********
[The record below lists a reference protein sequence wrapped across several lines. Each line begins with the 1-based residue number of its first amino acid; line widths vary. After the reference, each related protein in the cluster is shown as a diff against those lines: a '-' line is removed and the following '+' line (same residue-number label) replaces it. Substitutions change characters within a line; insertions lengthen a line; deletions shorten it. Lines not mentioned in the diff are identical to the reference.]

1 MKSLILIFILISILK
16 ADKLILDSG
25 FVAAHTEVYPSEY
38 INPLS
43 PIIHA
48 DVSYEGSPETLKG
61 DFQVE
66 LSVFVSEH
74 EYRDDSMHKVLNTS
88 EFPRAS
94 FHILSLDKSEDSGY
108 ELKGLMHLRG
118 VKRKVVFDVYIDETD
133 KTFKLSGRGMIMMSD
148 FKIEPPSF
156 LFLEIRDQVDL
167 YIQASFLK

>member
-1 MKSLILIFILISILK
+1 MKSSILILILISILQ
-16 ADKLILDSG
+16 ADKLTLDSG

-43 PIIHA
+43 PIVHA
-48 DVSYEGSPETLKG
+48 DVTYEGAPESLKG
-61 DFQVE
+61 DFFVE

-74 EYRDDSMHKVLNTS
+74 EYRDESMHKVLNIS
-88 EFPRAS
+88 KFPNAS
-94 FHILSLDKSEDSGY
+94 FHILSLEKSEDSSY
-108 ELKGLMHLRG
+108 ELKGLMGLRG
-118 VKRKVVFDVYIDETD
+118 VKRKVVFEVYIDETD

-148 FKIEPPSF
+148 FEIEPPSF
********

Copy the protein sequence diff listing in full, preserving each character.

[The record below lists a reference protein sequence wrapped across several lines. Each line begins with the 1-based residue number of its first amino acid; line widths vary. After the reference, each related protein in the cluster is shown as a diff against those lines: a '-' line is removed and the following '+' line (same residue-number label) replaces it. Substitutions change characters within a line; insertions lengthen a line; deletions shorten it. Lines not mentioned in the diff are identical to the reference.]

1 MKSLILIFILISILK
16 ADKLILDSG
25 FVAAHTEVYPSEY
38 INPLS
43 PIIHA
48 DVSYEGSPETLKG
61 DFQVE
66 LSVFVSEH
74 EYRDDSMHKVLNTS
88 EFPRAS
94 FHILSLDKSEDSGY
108 ELKGLMHLRG
118 VKRKVVFDVYIDETD
133 KTFKLSGRGMIMMSD
148 FKIEPPSF
156 LFLEIRDQVDL
167 YIQASFLK

>member
-1 MKSLILIFILISILK
+1 MKSSILILILISILQ
-16 ADKLILDSG
+16 ADKLTLDSG

-43 PIIHA
+43 PIVHA
-48 DVSYEGSPETLKG
+48 DVTYEGAPESLKG
-61 DFQVE
+61 DFFVE

-74 EYRDDSMHKVLNTS
+74 EYRDESMHKVLNIS
-88 EFPRAS
+88 KFPNAS
-94 FHILSLDKSEDSGY
+94 FHILSLEKSEDSSY
-108 ELKGLMHLRG
+108 ELKGLMGLRG
-118 VKRKVVFDVYIDETD
+118 VKRKVVFEVYIDETD

-148 FKIEPPSF
+148 FEIEPPSF